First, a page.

Jen Hoyer is making a big difference in the lives of students at the Keiskamma Music Academy in South Africa. Photo: Contributed
Last year, Jen Hoyer, an Edmonton librarian, was wondering what to do next after her research contract with a local social justice think tank expired.
A parishioner at Edmonton’s Holy Trinity Anglican Church, Hoyer is also a pianist and an expert musician specializing in the recorder. “There aren’t many opportunities for professional recorder players, so when the chance to teach recorder in South Africa came up, I decided to do it,” she told the Anglican Journal.
What seemed at the time like an interesting professional opportunity turned into a chance to live the Marks of Mission. Since August 2011, Hoyer has been music director at the Keiskamma Music Academy in Hamburg, a small coastal town of 3,000 people on the Eastern Cape, about 1,100 kilometres from Johannesburg.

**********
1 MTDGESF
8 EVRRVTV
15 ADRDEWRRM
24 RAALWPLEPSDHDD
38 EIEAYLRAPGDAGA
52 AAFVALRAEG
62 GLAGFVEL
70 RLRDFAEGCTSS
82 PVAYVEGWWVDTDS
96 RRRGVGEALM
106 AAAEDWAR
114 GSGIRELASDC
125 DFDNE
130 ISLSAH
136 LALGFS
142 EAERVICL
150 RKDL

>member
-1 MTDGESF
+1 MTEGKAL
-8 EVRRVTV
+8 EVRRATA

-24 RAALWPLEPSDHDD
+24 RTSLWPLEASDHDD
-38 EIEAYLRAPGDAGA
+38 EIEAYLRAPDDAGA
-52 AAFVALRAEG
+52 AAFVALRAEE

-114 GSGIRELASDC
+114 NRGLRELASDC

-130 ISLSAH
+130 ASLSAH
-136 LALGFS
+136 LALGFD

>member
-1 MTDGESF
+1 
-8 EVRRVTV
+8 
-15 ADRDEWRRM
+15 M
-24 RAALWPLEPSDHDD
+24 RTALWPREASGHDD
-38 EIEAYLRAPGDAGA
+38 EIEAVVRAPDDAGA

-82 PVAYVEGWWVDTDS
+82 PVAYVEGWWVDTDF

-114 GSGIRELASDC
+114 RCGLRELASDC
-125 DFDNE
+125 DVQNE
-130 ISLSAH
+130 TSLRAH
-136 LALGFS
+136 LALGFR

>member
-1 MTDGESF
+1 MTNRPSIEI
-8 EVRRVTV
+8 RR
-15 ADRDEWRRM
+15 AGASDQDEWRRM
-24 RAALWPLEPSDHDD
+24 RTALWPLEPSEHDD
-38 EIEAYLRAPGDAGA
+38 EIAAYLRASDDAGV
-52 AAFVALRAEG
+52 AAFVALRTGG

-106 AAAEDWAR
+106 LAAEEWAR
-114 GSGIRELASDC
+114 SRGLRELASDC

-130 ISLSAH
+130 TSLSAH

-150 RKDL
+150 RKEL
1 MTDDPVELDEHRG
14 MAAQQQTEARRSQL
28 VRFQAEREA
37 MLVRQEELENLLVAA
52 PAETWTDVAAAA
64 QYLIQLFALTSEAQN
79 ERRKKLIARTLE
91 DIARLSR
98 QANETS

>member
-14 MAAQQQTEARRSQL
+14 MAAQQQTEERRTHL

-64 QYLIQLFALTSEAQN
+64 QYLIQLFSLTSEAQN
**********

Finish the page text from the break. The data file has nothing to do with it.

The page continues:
Each week, Hoyer gives recorder lessons to about 35 students, equal numbers of girls and boys, ages 10 to 15, in after-school and weekend classes. But far beyond teaching the proper breathing, fingering, scales and note reading that go into mastering this wind instrument, she is empowering and validating rural children who typically experience little quality time with adults. Apart from a few well-to-do residents occupying vacation homes on the unspoiled beaches, Hamburg’s principal inhabitants belong to the Xhosa people, most of whom are engaged in subsistence herding, fishing and agriculture.
“Many students come from farming families and they’re expected to get up early and do chores before walking a long way to the academy,” Hoyer says. There are no parents dropping off kids and picking them up, she notes.
“Teaching music in rural Africa is an amazing opportunity to invest half an hour in a child who may not have a lot of one-on-one time with an adult who’s interested in their progress,” she says. And the encounter gives shy children with limited English a safe place to speak up and improve their English. “Kids who take music classes speak far better English than those who only get English in regular school,” Hoyer says.
She adds that telling an introverted student that he or she played a piece really well and has really improved can do wonders for self-esteem and coax a smile from the most sullen of teens. She’s teaching music, and she’s teaching hope.